[31] Gary Hampton, Commentary on Selected Books, at:  (Accessed:  July 2019.) 


[32] Keathley, “Qualifications.”       


[33] David Guzik, “Qualifications for Leaders”(part of the Enduring Word Commentary), at:  (Dated 2018; accessed:  July 2019.) 


[34] [Unidentified Author], “Overview of Qualifications, Selection and Appointment of Elders:  Lesson One:  Introduction” (part of Rose Street Church of Christ, Anchorage, Alaska website), at:  (Dated 2014; accessed:  September 2016).  The material was in outline form and we have adapted the physical form of it in our quotation. 


[35] Harding, Tradition, 139.


[36] Ibid., 140.


[37] Scott Lindsay.  “1 Timothy 3:1-7.”   


[38] Bradley Cobb, “Qualifications for Elders (Part 1)” (part of the Gravel Hill Church of Christ website), at:  (Accessed:  August 2016.)     


[39] As quoted by David R. Pharr, “Qualifications of Elders” (reprinted from The Spiritual Sword at the Charlotte Avenue Church of Christ website), at:  (Accessed:  August 2016.)    The previous observations about wealth and family connections were inspired by other comments he makes.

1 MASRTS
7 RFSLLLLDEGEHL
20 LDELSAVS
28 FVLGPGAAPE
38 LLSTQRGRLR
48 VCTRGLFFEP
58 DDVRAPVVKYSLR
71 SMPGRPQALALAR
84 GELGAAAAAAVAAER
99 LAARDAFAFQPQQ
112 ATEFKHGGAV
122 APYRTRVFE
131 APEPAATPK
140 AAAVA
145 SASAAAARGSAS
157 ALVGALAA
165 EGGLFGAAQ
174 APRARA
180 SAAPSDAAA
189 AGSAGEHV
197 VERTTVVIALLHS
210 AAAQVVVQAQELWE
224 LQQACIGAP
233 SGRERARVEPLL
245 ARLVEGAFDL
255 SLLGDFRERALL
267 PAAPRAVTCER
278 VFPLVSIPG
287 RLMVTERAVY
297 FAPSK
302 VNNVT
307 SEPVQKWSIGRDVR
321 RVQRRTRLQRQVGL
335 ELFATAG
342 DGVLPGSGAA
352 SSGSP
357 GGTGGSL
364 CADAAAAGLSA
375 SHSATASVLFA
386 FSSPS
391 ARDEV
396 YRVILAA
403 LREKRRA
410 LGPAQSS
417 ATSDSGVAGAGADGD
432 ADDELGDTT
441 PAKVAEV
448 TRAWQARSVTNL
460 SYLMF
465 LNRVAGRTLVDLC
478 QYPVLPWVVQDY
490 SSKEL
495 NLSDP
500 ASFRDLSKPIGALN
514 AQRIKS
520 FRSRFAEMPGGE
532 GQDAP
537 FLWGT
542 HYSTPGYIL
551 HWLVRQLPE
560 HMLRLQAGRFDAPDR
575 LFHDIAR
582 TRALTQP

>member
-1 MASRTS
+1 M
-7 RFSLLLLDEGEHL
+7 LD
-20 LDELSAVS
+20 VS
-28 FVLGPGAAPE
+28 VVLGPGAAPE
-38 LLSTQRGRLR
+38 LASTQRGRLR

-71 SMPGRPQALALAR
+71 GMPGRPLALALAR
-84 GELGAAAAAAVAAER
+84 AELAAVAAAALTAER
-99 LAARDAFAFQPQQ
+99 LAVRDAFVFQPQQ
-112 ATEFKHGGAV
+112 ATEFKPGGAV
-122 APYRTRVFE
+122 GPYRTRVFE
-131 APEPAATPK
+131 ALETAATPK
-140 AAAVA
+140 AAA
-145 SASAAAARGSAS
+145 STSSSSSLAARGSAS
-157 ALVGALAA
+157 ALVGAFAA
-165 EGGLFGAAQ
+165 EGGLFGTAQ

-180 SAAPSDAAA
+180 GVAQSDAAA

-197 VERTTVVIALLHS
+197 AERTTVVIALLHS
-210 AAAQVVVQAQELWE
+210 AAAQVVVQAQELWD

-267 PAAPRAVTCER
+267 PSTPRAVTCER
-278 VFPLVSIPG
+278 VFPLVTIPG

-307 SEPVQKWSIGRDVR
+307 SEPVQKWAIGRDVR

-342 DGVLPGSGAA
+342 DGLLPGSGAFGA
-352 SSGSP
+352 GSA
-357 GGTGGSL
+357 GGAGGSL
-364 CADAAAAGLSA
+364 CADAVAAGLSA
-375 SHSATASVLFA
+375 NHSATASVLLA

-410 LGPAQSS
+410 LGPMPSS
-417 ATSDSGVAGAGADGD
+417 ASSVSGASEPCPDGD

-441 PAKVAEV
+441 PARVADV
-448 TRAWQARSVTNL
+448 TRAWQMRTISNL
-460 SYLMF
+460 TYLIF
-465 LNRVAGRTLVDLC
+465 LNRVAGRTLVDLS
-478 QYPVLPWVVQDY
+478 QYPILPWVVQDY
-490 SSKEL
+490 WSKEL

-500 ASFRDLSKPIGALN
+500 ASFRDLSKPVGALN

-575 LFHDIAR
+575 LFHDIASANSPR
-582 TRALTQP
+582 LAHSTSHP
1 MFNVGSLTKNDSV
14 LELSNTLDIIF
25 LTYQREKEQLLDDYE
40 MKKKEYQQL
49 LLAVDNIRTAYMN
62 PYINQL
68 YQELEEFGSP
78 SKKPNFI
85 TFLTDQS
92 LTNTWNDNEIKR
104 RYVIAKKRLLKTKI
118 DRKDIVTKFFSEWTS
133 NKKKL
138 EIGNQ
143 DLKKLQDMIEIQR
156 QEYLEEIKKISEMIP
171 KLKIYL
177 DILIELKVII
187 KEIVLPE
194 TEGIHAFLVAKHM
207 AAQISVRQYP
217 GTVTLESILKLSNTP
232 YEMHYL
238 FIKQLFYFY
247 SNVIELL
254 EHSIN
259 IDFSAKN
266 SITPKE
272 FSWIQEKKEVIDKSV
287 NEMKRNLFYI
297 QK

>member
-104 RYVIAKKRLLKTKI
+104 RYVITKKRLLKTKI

[40] Dunagan, Commentary. 


[41] Ibid.


[42] A. C. Hervey, “1 Timothy,” Pulpit Commentary; Joseph Exell and Henry Donald Maurice Spence-Jones, general editors; online, at:  (Accessed:  July 2019.)   


[43] J. H. Bernard, Greek Testament on 3:2.


[44] A. Rowland on 3:1-7 in Joseph S. Exell, editor, Biblical Illustrator.    


[45] Don Martin, “Elders, Their Work and Qualifications,” at:  (Accessed:  August 2016.)         


[46] James B. Coffman, Commentary on 1 Timothy, online at:  (Accessed:  July 2019.). 


[47] Dan Duncan, “Elders and Deacons (1 Timothy 3:1-13).”  Due to being in pdf form, it needs to be accessed through link at:  (Preached 2014; accessed:  July 2019.) 


[48] Keathley, “Qualifications.”       


[49] Quoted by Chiao Ek Ho, 253.                                   


[50] Arichea and Hatton, 66.


[51] Don Martin, “Elders.”   


[52] Bradley Cobb, “Qualifications for Elders (Part 9) (part of the Gravel Hill Church of Christ website), at:  (Accessed:  August 2016.)   


[53] Andy Sochor, “Elders in Every Church (Part 4):  Other Qualifications for Elders” (part of a series originally preached October-November, 2015), at:  (Dated July 11, 2016; accessed September 2016). 


[54] Ron Graham, “Husband of One wife” (part of the Australia website), at:  (Accessed:  September 2016).    


[55] David Guzik, “Qualifications for Leaders.”   


[56] Arichea and Hatton, 67.


[57] Coffman, 1 Timothy, online   


[58] Bratcher, 28.


[59]  Archibald A. Allison, “Biblical Qualifications for Elders,” Ordained Servant, volume 3, number 4 (October 1994), at:  (Accessed:  August 2016.)